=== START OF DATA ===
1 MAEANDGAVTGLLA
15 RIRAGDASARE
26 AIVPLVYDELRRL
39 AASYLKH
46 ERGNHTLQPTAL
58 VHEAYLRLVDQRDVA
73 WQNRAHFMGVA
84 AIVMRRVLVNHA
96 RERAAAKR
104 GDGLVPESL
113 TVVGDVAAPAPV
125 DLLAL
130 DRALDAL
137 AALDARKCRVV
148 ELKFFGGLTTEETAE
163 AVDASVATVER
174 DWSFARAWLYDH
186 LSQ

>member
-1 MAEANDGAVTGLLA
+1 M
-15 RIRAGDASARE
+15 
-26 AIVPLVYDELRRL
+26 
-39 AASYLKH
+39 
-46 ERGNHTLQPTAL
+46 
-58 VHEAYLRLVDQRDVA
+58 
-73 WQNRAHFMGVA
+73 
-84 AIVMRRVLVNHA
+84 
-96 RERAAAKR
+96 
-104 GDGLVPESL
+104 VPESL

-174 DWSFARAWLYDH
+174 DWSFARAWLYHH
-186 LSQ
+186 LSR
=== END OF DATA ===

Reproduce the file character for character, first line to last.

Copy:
1 MAEANDGAVTGLLA
15 RIRAGDASARE
26 AIVPLVYDELRRL
39 AASYLKH
46 ERGNHTLQPTAL
58 VHEAYLRLVDQRDVA
73 WQNRAHFMGVA
84 AIVMRRVLVNHA
96 RERAAAKR
104 GDGLVPESL
113 TVVGDVAAPAPV
125 DLLAL
130 DRALDAL
137 AALDARKCRVV
148 ELKFFGGLTTEETAE
163 AVDASVATVER
174 DWSFARAWLYDH
186 LSQ

>member
-1 MAEANDGAVTGLLA
+1 M
-15 RIRAGDASARE
+15 
-26 AIVPLVYDELRRL
+26 
-39 AASYLKH
+39 
-46 ERGNHTLQPTAL
+46 
-58 VHEAYLRLVDQRDVA
+58 
-73 WQNRAHFMGVA
+73 
-84 AIVMRRVLVNHA
+84 
-96 RERAAAKR
+96 
-104 GDGLVPESL
+104 VPESL

-174 DWSFARAWLYDH
+174 DWSFARAWLYHH
-186 LSQ
+186 LSR